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PA Still Falling Behind National Recovery

            Pennsylvania’s unemployment rate declined slightly in February, but we’re still falling farther behind the national recovery.   The U.S. unemployment rate fell two-tenths of a point for February and another tenth of a point in March. Pennsylvania’s fell only one tenth of a percentage point in February to 8.1 percent. The U.S. rate is now 7.6 percent.
            There are still 532,000 Pennsylvanians out of work and we have had a higher unemployment rate than the national average for seven consecutive months after four years of job performance above the national average.
            While Democratic leaders have introduced numerous job-creation proposals and have urged action on a transportation package that could improve public safety and create thousands of jobs, the Corbett administration appears content with the status quo.  
            The only job-creation effort coming out of the administration is a planned 10-day trip to Brazil and Chile.  Gov. Corbett will be traveling with business owners and economic development officials but no labor leaders will be in the group.
            Pennsylvania needs a real nuts-and-bolts job strategy, not a grandstanding junket to South America.
            New Jersey has created jobs at three times the rate Pennsylvania has and New York has added 90,000 jobs to its workforce while we have added 16,500.


                   75th Anniversary of Landmark Labor Law


Hard to believe, but organized labor had to fight to keep children out of factories. Today, many gains for workers are being rolled back.

       On June 25, 1938, President Franklin D. Roosevelt signed the Fair Labor Standards Act into law, after years of battles between workers and corporations over the exploitation of the workforce.
            FLSA created the 40-hour work week and the first permanent minimum wage, while outlawing most child labor.
            To mark the 75th anniversary of the FLSA, I will be holding a series of discussions across Pennsylvania to draw parallels with the conditions that prompted passage of the landmark labor legislation and today’s shrinking middle class and overt efforts to dismantle organized labor.
            Passage of FLSA was the first major step toward workers’ rights and the creation of a sound middle class in America.  As more classes of workers were added to its coverage over the following decades, working families saw the greatest economic gains in American history.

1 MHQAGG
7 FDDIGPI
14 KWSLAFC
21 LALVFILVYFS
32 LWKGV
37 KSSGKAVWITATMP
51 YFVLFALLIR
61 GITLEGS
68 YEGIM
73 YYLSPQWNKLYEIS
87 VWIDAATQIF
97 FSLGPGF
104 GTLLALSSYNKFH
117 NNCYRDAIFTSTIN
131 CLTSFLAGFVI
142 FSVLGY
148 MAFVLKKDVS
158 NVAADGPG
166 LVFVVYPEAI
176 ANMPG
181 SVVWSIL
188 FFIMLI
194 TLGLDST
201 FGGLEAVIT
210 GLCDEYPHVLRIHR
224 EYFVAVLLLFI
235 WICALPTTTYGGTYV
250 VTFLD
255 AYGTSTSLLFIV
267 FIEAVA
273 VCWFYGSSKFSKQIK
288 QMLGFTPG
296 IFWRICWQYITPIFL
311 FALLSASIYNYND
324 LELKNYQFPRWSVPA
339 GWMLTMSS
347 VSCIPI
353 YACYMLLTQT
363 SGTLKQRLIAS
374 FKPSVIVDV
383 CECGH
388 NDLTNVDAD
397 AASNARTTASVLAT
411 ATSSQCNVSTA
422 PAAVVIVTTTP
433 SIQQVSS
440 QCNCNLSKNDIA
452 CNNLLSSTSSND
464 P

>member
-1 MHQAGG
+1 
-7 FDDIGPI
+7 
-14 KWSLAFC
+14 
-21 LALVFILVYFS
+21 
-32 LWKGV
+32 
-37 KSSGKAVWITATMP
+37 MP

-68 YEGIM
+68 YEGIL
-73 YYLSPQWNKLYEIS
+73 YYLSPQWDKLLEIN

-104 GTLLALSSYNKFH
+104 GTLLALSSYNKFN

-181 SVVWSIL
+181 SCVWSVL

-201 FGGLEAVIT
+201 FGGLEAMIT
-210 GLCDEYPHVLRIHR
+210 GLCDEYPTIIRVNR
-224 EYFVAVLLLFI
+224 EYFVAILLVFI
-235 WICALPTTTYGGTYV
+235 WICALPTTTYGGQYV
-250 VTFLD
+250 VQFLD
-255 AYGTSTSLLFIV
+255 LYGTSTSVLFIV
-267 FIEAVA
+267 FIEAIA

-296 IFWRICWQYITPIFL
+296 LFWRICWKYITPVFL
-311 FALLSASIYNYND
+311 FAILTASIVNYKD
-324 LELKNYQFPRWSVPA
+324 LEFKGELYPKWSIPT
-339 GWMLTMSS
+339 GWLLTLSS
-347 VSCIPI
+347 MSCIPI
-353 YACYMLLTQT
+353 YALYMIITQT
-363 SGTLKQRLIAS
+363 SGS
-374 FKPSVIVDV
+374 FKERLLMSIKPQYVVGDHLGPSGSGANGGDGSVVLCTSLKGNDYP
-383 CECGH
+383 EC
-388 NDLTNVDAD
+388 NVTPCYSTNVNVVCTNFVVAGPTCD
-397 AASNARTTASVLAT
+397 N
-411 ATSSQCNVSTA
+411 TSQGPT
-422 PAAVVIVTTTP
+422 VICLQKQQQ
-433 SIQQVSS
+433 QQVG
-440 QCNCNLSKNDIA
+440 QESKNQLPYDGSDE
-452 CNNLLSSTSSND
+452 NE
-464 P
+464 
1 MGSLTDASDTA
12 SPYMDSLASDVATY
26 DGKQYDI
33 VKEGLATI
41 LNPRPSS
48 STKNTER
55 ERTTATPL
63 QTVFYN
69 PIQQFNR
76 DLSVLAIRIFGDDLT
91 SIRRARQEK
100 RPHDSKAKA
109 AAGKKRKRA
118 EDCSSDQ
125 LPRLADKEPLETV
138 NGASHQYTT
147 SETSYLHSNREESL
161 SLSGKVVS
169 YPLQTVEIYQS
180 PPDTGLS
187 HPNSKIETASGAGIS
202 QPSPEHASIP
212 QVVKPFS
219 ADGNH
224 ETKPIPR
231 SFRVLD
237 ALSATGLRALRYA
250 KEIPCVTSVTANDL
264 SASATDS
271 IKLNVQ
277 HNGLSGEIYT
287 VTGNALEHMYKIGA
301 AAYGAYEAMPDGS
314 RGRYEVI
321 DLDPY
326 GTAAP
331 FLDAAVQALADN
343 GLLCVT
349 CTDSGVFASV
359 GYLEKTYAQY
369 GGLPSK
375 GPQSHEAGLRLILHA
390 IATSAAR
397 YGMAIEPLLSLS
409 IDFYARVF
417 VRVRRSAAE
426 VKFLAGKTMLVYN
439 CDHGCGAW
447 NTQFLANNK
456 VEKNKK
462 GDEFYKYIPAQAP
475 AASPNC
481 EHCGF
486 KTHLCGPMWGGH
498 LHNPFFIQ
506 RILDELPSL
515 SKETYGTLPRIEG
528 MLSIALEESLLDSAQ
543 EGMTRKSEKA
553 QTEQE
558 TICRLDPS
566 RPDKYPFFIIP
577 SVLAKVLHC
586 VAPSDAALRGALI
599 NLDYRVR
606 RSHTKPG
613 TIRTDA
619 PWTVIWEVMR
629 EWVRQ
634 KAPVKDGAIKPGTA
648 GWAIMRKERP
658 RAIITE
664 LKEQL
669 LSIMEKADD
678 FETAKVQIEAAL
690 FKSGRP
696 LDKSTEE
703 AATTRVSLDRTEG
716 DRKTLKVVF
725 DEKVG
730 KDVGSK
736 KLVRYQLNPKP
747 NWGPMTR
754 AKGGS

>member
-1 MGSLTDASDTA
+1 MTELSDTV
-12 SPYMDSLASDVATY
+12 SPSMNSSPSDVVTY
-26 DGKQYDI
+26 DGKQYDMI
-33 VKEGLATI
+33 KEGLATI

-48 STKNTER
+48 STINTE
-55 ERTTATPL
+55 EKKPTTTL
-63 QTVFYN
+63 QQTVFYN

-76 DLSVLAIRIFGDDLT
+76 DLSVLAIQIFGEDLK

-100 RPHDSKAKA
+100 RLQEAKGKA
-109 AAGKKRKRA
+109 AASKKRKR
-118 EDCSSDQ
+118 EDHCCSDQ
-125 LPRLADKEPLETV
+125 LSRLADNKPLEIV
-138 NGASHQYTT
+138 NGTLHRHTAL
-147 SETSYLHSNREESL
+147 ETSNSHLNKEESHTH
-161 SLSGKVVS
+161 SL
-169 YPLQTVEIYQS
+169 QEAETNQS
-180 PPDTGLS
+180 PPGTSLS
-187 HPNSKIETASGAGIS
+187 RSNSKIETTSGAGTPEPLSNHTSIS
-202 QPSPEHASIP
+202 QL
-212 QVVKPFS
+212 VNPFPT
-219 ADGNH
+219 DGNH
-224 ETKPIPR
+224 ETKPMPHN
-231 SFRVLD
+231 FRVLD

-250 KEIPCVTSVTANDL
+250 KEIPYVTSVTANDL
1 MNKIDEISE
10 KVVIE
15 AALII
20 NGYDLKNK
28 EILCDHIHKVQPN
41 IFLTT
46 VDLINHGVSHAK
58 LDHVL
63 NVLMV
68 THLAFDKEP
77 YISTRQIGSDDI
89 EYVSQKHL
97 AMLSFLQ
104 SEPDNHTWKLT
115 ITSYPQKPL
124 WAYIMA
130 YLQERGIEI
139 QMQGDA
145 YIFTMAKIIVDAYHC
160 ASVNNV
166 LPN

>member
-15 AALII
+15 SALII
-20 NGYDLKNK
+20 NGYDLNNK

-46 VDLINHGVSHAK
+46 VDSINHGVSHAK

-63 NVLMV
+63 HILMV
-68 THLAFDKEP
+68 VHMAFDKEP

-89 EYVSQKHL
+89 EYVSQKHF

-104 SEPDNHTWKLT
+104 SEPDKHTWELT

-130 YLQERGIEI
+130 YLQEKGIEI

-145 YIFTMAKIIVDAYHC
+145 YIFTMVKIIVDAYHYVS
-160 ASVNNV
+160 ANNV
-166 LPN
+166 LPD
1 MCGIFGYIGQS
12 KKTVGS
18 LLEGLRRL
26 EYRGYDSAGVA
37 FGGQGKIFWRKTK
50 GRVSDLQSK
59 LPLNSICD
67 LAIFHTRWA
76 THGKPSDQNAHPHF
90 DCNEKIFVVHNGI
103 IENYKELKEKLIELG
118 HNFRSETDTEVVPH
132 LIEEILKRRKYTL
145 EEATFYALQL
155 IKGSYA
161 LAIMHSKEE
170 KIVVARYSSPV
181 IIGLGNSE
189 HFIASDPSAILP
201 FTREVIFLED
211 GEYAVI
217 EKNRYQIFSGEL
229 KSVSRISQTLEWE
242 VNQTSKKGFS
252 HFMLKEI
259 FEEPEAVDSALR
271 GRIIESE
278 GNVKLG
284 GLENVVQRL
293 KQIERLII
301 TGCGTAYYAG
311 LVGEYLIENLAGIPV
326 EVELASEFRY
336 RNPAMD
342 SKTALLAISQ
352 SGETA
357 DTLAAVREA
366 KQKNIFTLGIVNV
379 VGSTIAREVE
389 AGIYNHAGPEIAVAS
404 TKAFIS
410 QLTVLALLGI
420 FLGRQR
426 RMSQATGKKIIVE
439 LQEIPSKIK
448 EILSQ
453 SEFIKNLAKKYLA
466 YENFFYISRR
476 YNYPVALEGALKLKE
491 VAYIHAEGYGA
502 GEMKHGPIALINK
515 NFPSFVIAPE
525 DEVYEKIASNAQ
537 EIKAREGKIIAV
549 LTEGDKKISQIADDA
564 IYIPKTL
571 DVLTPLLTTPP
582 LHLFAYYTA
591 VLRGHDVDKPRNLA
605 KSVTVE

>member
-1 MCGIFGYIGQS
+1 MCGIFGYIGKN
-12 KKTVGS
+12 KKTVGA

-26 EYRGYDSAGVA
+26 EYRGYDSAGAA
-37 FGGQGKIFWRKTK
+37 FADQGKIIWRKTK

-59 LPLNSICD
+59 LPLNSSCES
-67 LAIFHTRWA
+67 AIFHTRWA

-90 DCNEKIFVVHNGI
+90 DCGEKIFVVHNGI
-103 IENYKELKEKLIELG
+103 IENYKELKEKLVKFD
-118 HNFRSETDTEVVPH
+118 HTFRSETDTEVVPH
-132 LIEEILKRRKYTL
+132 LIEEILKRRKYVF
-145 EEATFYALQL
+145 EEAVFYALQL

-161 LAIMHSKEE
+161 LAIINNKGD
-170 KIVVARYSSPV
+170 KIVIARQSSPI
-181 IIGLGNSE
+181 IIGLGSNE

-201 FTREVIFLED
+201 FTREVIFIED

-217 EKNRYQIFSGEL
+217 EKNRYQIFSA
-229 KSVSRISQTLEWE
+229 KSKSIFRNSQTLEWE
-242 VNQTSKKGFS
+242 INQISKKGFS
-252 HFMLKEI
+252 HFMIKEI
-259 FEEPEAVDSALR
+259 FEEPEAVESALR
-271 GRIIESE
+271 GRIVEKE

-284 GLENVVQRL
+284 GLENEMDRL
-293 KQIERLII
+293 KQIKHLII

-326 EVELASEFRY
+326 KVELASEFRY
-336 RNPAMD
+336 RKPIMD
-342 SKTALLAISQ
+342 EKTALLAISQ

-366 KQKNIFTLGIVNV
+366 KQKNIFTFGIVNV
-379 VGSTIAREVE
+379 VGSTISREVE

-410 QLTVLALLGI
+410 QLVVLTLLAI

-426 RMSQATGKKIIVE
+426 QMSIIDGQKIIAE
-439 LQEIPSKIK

That all peaked about 30 years ago, and the decline of participation in organized labor has led to a long, steady decline in the buying power and security of working families.
            How the next 75 years will be for the middle class will largely be determined by how we proceed together over the next few years.  Meeting with labor leaders, workers, scholars and policy makers over the next few months will hopefully give us some direction on how we can restore the middle class.

Memphis Trying to Go Back in Time


The city of Memphis is considering privatizing sanitation service, 45 years after Rev. Martin Luther King Jr. was shot to death while supporting striking workers who faced unsafe and unsanitary conditions.
CLICK HERE to read more.

      Another important anniversary this week.  It was 45 years ago that the Rev. Martin Luther King was killed outside a Memphis, Tenn., motel.  King was in Memphis to support striking sanitation workers who faced working conditions it would be hard to imagine today.
            It’s ironic that Memphis city government is now considering a plan to privatize trash collection in the city to save a small amount of money.  When sanitation workers in Memphis organized, it not only meant better pay, it meant better health and safety conditions for workers.
            Taking a step backward now could save the city a little money, but at what cost.
As usual, privatization would take its savings from worker health and safety.  That’s too high a cost






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